• 83
    This is one of my favorite articles you've written as I've learned this info myself in the comfort of my home via the internet. I may have learned it cheaper, but you had a good time. Good for you, and thanks for sharing your well-travelled self. :) - 2/6/2010   12:41:38 AM
  • KWALLAHBEAR
    82
    This is a very important article for me, as I have done extensive travel and live with my boyfriend who is from Germany.

    First of all, the food in restaurants may be rich, but they are of higher quality and you don't eat out multiple times a week like we do here. It is simply too expensive.

    Secondly, snacking and home-cooked meals show the biggest difference in how Americans vs. Europeans treat food. Snacking, if at all, is veggie or fruit based. No extra sugars or fats. Home cooked meals always have salad and a small portion of whatever else (this was the case when I stayed with my bf's parents in Germany).

    Third, the culture of food is different; my bf didn't even know what a Little Debbie snack was when he got here. He had never had Ranch dressing. He also didn't understand that for a country that doesn't have much history in food (the US) why we eat so much. France and Italy are KNOWN for their food, yet people don't scarf down fried objects like there was no tomorrow.

    Last, exercise is treated differently. I think in the US its viewed as something horrible that we feel we need to do in order to not feel guilty about that Dominos pizza we just inhaled. In other places, exercise is built in to the lifestyle- walking to the metro, walking to school/work, hiking on the weekends, swimming in lakes, skiing. How we view moving our bodies is completely different across the globe.

    For those who say that they are tired of hearing about how badly Americans eat and how supposedly good the rest of the world eats.. well, isn't it true? Sad fact of the matter is that the US has more obesity, disease, and cancer than anywhere else. A lot of this is stemmed from poor nutrition and just not getting up off our butts. The differences are huge.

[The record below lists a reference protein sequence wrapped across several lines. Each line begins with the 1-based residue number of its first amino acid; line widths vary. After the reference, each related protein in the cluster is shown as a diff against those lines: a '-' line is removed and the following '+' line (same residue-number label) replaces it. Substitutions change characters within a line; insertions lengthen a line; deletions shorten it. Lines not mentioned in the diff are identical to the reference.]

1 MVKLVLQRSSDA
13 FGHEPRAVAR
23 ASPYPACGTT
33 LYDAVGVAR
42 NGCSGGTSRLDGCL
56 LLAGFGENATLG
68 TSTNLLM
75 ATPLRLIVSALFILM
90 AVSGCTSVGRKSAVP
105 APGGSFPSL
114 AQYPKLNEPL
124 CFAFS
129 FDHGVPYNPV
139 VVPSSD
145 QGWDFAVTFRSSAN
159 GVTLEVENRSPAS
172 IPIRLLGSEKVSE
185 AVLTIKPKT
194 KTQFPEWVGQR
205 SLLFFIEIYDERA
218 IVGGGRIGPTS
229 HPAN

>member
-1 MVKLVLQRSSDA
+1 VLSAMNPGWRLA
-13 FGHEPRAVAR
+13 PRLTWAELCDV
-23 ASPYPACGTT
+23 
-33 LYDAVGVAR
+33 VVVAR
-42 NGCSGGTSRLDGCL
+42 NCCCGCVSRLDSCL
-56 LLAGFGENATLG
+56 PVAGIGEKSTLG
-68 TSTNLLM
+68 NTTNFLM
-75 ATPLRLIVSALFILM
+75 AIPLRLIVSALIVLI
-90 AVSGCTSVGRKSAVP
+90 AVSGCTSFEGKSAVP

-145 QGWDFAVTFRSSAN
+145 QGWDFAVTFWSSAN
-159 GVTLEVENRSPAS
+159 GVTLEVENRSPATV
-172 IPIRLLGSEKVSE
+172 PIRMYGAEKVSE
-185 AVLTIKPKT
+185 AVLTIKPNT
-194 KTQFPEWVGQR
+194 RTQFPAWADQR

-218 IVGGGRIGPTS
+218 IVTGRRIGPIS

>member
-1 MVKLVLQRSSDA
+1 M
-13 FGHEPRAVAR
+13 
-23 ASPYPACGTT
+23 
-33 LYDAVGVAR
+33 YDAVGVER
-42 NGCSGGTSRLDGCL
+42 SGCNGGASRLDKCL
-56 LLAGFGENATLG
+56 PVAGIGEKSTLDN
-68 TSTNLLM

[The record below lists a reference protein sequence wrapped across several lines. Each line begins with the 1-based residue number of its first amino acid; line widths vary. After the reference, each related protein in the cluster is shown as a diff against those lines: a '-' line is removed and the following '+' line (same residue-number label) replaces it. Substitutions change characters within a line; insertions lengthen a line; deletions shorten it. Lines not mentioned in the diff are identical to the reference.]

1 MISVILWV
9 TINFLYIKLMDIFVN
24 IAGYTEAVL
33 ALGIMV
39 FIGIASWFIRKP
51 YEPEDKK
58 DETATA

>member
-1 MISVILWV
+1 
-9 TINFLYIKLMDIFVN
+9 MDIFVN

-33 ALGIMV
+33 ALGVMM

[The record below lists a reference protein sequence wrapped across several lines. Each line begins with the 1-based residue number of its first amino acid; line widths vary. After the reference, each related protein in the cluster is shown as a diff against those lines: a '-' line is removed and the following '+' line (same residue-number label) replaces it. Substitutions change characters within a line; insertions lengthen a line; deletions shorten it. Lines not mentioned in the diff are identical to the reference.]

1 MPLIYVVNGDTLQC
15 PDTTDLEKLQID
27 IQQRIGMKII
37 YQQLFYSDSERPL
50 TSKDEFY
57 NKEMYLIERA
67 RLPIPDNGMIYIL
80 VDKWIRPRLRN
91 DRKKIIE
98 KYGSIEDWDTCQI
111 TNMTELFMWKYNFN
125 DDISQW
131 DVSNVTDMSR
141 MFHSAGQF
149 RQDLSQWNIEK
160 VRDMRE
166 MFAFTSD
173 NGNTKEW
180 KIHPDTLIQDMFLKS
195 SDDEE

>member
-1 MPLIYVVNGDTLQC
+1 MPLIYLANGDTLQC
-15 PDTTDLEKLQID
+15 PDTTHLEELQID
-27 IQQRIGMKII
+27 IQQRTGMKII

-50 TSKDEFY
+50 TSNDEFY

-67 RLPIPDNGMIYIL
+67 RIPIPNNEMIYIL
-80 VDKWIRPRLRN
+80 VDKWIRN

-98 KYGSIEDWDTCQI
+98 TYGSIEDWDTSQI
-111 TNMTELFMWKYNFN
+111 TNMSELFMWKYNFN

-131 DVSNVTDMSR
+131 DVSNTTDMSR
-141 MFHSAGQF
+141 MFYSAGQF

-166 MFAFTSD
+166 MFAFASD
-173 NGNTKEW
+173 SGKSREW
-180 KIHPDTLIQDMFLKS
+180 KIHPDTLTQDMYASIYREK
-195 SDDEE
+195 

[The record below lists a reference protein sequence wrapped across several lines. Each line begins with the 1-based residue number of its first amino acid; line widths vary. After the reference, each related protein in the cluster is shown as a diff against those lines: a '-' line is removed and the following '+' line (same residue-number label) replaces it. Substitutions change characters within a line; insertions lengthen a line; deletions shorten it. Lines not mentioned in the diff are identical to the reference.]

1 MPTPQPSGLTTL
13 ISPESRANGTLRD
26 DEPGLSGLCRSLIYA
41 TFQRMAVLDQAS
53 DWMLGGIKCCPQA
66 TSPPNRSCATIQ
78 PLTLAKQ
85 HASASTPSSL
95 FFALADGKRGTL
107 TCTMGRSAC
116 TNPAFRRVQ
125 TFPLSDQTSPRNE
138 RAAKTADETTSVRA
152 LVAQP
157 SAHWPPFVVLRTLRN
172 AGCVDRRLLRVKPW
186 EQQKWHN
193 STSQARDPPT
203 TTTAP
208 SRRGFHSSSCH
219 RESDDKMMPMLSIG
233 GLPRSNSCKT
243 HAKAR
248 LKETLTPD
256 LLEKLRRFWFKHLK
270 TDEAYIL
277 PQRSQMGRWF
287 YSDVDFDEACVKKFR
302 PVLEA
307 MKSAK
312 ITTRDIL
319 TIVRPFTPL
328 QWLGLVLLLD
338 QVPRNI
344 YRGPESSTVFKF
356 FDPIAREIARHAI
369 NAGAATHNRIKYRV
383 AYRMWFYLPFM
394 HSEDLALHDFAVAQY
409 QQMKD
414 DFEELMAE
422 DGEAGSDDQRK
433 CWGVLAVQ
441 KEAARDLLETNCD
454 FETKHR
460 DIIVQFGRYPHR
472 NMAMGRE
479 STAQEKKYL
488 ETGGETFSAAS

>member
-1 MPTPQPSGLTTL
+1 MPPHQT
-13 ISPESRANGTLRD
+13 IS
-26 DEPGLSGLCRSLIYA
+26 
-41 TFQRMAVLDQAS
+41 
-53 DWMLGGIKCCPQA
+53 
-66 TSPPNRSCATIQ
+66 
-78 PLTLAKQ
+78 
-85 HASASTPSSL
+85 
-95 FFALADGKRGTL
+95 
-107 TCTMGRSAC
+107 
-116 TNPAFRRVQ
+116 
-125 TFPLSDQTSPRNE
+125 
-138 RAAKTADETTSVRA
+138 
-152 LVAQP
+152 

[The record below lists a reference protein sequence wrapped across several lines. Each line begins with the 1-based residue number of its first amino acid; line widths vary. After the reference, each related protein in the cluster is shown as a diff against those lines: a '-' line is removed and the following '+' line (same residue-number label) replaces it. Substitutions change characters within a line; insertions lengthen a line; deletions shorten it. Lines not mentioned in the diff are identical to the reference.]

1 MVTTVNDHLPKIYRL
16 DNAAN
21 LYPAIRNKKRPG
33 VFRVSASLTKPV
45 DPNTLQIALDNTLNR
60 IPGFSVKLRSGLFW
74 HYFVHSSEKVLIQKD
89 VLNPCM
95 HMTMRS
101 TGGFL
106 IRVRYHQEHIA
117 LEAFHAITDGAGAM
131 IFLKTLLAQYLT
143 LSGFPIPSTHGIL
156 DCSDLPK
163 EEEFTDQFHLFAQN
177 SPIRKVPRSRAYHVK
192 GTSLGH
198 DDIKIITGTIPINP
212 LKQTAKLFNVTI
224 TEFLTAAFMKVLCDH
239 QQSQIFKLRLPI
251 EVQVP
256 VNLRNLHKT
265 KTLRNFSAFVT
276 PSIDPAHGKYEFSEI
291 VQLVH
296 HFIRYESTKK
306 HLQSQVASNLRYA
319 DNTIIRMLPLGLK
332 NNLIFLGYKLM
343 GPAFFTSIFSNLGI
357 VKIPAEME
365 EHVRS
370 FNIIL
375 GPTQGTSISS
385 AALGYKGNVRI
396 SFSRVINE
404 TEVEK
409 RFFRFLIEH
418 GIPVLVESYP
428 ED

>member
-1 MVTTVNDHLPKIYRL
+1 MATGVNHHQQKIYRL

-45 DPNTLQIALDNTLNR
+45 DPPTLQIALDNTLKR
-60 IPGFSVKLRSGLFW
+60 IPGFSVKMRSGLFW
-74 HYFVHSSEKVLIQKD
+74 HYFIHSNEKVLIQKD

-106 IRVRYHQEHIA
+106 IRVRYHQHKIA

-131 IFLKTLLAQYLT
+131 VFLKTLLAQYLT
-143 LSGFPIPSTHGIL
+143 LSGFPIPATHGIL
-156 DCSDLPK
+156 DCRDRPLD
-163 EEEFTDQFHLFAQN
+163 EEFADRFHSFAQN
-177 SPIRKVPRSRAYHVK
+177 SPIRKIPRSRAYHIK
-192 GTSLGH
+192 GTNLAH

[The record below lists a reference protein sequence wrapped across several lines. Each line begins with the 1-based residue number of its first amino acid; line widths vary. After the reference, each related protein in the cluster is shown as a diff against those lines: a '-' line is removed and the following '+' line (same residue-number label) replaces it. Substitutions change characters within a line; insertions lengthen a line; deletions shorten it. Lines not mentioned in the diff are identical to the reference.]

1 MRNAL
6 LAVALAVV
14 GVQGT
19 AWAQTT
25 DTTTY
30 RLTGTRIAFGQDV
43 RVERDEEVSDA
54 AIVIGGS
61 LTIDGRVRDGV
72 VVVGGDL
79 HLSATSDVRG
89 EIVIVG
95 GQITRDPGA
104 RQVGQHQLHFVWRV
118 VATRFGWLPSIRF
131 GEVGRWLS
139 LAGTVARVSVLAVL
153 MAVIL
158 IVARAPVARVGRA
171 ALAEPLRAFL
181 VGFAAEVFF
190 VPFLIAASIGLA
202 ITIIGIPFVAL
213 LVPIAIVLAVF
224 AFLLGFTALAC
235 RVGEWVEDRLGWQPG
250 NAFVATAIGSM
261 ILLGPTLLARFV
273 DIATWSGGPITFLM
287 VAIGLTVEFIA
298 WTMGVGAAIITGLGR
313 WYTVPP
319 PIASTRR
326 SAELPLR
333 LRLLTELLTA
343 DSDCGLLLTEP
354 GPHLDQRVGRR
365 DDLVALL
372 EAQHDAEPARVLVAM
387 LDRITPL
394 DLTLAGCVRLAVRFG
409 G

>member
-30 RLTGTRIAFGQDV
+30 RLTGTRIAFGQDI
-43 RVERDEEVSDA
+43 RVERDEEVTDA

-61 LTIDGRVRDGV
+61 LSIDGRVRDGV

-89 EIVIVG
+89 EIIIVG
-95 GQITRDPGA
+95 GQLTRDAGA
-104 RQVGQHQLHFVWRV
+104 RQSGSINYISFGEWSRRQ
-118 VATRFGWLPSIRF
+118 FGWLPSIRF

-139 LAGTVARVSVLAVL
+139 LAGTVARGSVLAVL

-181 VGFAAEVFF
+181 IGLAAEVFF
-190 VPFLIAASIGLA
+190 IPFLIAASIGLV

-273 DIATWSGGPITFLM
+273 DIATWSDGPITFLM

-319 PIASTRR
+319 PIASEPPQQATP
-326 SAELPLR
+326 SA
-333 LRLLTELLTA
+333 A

Europeans pay more for food than we do, and thus have better quality. The US spends a considerably lesser percentage of their paychecks on groceries than Europeans do. We want good food but don't want to shell out the bucks for it. Europeans are used to high prices on everything anyways, but also demand a higher quality.

    Ok off my soap box. - 2/5/2010   10:06:10 AM
  • LIVINGONMYTERMS
    81
    This issue is debatable. I lived in Germany(1970-1975) and saw plenty of heavy people. Although this article may have some truth to it, the data is flawed.. - 2/5/2010   8:26:46 AM
  • NJ_HOU
    80
    Having traveled extensively overseas I dispute your statistics. No one has been able to substantiate such numbers. When I first traveled to Japan and China for work in the early 80's I was told their average work day was 12 hours at least, found out their government counts the commute! All of this putting the US down is soooooooooooooooo tiring. Get a grip on life. Further, the 'euthanasia' of over 14,000 older people in France due their 'month off' in 2003 would appear to corroborate my view rather than yours. The 14k is per the French --" In France, 14,802 people—mostly elderly—died from heat, according to the French National Institute of Health in 2003. Many people I know thought the number was much higher, above 20k - 12/23/2009   12:47:43 PM
  • 79
    The French are prepared to pay more for good food, and this is partly what makes the difference. Here in the UK we have an obsession for cheap food which does us no favours.

    Also, a Frenchman once commented to me that the British (and probably Americans too from what I can see) "never stop eating". When I thought about it, I could see what he meant - half the supermarket is taken up with snack foods. And then a friend at work who was slightly over weight lost it. When I asked her how she did it, she said she just stopped eating between meals. Sometimes a snack is needed to keep up blood sugar levels, but a lot of the time we just eat for the sake of eating. - 9/30/2009   3:47:01 AM
  • SHERI1969
    78